Talkin’ Baseball with Randy, Danny, and El Duque

Seems Like Old Times

Two years ago, Randy Knorr (right) managed the Potomac Nationals to the Carolina League title with significant playoff contributions from Jhonatan Solano, Cole Kimball, Michael Burgess, and Jack Spradlin. Ten other current Senators (including Edgardo Baez, Devin Ivany, Marvin Lowrance, and Hassan Pena) were also members of the P-Nats at some point in that championship season. It stands to reason that this experience can only help the Sens as they stand 1/2 games ahead of Bowie for second place in the EL’s Western Division.

The majority of guys on this roster have been under Knorr for over a full season now and they embody his calm style and follow his lead when the going gets tough. You can see it in the way that they never quit during games regardless of the deficit. You can see it when they rebound a day after losing a tough game as if yesterday never happened. Over the last two months, this team had many opportunties to pack it in after heartbreaking losses and insurmountable odds. They could have thrown up their hands and lamented their predicament when key members were promoted during the stretch drive. Instead, they united (mohawks and all) and competed at the highest level to give themselves the best chance to win each and every night.

Who knows if we’ll get another opportunity to see them here on City Island? With six regular season games left to play, the last playoff spot is still very much up for grabs. But, regardless, it’s been a joy to watch these guys come together into a true baseball team…the likes of which we haven’t seen much of around here for quite awhile.

I hope Kimball, Burgess, and Steve Lombardozzi aren’t sick of the Senators’ skipper just yet. Beginning in mid-October, all three will be participating in the Arizona Fall League as members of the Scottsdale Scorpions under the managerial eye of Knorr. Joining that trio in the AFL from the Nationals’ organization will be Derek Norris, Sammy Solis, and former Senator Adam Carr.

Welcome to the Show

Yesterday, former Senator Danny Espinosa was added to the MLB roster as part of Washington’s September call-ups after his time here in Harrisburg and Syracuse where he cumulatively batted .268/.337/.464 with 22 homers, 69 RBI, and 25 stolen bases. Since Ian Desmond has already established as the Nationals’ shortstop, the organization has moved Espinosa to second base in hopes of forming a young and talented middle infield with potentially the biggest range in the major leagues.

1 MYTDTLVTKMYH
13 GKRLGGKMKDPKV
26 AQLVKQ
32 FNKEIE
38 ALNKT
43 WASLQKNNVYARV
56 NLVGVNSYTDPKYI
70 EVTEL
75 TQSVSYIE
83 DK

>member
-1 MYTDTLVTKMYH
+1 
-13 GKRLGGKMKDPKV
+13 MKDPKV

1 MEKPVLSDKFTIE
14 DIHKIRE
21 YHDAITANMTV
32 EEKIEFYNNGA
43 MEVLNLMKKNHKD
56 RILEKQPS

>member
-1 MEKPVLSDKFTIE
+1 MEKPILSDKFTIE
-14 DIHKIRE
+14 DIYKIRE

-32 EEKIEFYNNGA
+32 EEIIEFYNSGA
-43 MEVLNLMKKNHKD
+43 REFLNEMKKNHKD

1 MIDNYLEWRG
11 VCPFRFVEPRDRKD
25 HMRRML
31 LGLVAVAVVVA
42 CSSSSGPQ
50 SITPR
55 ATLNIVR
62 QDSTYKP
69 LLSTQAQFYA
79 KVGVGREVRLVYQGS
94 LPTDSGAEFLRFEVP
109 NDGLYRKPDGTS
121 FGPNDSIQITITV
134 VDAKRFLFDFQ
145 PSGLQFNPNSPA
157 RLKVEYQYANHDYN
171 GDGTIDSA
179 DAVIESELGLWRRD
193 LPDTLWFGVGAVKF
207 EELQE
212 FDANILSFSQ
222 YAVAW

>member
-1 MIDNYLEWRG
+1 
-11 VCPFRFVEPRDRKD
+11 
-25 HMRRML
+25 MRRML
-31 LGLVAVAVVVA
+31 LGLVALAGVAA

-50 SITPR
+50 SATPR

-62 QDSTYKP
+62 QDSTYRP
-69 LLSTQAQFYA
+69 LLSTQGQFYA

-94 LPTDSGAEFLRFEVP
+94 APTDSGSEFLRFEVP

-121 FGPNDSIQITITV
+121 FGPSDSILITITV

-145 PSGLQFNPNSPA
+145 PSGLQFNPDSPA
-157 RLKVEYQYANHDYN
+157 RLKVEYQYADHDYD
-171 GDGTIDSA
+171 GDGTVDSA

Espinosa made his MLB debut when he entered last night’s game in the bottom of the fifth inning replacing Adam Dunn in the Nats’ order. In his first MLB at-bat, Espinosa drove in Desmond when he doubled over the second baseman’s head off of Marlins’ pitcher Burke Badenhop. Nats Insider Mark Zuckerman spoke with Espinosa about the whole experience:

“It was great. I had such a fun time. It was a little fast for me and I was nervous. I just had to slow myself down a little bit. But I had a great time. It was just a great experience to be here.”

Congrats to Danny on a well deserved call-up and to a long, successful career in Washington.

El Rajado is More Like It

At the end of the seminal baseball movie Bull Durham, Annie Savoy says “you have to respect the ballplayer who’s just trying to finish out the season”. I guess that quote best explains why I lost all respect for Orlando Hernandez last Sunday when he walked away from the Senators with only 9 regular season games remaining. El Duque left the team when he learned from Nationals’ GM Mike Rizzo that he was not getting a September call-up to join his half-brother, Livan. I find it highly doubtful that another team is going to sign him and immediately assign him to the MLB club anymore this season, so why leave now?

Over the previous three weeks with the Senators, Hernandez had become a mentor and role model for a lot of the young pitchers (especially the Latin ballplayers) on this team. If the Senators were floundering 6 games out of the playoffs or mathematically eliminated, I would understand his disappointment and ultimately the decision he made. But for him to turn his back on them and the rest of the squad as they battle for the last playoff spot with little over a week left shows me the true colors of the former big-game pitcher.

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